The dignity of every human is also protected by Polish law. Therefore I praise the court for ruling against Rymkiewicz and for having the courage to speak the obvious (at least obvious for some on PF).

the case against Rymkiewicz is nonsense because such interpretation of the law would render all public debate impossible.
Basically you're saying that one can say anything as long as one doesn't offend somebody or his (defined by himself dignity).
Which is another nonsense because that would be opposite of free speech. Limits yes, lies, profanities, malicious untrue rumors, yes that is not free speech.

In politics and political debate such restraints should be even more relaxed!
That is especially true for GW - a newspaper that is so political and used frequently in the published articles opinions and point of view which given your interpretation of freedom of speech should be punishable by the law.

GW wrote that Kaczynski want to become dictator, falsify election and many more.
Politicians whose GW editors did not like, they never hesitated to claim those politicians are spiritual heirs of the Black Sotnia, or ayatollah.
Lets wage here :
- an individual speaking his mind about editors and political line of a newspaper
- A powerful newspaper, publishing its views in hundreds of thousands copies.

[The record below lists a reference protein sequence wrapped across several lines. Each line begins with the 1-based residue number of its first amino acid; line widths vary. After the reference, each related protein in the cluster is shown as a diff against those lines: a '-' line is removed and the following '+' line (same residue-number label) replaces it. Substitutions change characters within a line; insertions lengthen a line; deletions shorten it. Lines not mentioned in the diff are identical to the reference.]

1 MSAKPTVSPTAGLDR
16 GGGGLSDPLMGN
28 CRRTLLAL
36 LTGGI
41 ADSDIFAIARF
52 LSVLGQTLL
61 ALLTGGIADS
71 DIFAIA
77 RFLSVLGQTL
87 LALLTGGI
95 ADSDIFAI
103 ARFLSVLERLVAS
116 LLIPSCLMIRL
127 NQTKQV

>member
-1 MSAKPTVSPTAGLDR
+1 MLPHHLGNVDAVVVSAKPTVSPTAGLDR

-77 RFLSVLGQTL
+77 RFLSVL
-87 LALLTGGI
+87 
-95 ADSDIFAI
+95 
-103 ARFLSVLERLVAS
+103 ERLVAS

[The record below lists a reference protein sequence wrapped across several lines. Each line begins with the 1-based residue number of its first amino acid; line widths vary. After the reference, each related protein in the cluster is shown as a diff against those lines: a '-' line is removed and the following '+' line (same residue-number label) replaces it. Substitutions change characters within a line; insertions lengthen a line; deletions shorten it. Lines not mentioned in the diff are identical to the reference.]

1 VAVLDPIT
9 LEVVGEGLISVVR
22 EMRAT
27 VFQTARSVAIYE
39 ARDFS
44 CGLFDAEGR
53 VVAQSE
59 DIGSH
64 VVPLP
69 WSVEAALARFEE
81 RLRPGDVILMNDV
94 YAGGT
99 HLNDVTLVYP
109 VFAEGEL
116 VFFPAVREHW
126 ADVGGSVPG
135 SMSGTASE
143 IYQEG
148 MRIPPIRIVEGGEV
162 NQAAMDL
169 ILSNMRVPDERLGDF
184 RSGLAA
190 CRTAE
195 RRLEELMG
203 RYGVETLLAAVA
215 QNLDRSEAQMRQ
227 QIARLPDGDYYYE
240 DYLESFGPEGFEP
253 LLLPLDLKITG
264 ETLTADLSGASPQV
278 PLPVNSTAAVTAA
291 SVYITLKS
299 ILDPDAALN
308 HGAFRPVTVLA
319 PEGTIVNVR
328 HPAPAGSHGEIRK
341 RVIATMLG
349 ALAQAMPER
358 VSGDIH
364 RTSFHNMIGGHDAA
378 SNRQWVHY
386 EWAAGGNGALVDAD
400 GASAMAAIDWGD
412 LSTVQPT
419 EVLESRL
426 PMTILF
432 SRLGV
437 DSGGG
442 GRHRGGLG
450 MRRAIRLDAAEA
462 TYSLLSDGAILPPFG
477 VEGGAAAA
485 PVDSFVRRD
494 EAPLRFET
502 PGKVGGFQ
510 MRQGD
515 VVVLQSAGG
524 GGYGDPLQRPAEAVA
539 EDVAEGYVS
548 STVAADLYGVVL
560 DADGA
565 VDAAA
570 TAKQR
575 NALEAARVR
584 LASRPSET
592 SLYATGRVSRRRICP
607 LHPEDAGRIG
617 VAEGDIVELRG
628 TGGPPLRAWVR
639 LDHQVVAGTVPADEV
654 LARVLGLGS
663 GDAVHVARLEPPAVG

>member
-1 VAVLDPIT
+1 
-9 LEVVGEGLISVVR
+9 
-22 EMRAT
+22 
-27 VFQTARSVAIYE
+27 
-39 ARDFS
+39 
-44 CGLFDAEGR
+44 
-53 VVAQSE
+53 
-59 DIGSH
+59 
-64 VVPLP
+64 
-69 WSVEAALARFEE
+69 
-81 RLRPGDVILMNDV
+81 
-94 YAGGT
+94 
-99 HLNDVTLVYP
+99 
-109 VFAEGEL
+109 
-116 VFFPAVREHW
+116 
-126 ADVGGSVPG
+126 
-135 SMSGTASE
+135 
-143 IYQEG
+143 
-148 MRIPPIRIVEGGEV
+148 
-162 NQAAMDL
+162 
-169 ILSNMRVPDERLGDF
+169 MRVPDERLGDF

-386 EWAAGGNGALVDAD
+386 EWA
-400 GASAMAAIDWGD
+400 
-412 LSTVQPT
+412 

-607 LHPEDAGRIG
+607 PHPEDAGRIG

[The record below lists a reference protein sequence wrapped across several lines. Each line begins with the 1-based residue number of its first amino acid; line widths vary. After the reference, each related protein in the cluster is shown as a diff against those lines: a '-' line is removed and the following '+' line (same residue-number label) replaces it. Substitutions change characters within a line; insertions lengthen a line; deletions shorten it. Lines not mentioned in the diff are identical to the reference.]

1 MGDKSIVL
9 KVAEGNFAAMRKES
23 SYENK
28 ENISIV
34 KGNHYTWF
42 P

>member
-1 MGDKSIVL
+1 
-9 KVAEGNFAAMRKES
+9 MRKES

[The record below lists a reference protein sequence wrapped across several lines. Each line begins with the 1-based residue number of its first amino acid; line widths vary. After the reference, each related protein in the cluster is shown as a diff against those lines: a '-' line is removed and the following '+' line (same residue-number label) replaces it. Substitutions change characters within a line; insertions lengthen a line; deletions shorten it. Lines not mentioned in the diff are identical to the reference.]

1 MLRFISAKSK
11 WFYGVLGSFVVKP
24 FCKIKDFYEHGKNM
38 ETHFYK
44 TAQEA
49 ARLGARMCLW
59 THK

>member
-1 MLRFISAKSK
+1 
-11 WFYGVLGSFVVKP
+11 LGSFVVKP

Who is more influential?
Both expressed their opinion (GW many times).
Who was punished ?
It appears that in practice GW can freely do the same for which Rymkiewicz had been punished. Seems that that would be a contrary to what the free speech is all about.

Your comments show that state and law doesn't mean much to you, unless they are on your side.

That is the pick of hypocrisy, you're accusing me of your own malady. Please write more in this tenor for everyone to see your utter contempt for law and justice.

This posts are written by a supporter of PiS, a party of declared state worshippers. I don't think that Poland needs such love ;/

What has it got to do with anything ? Did I ask you who do you support or which football team do you support ?That information is irrelevant to me but not for an utterly biased and political partisan like you.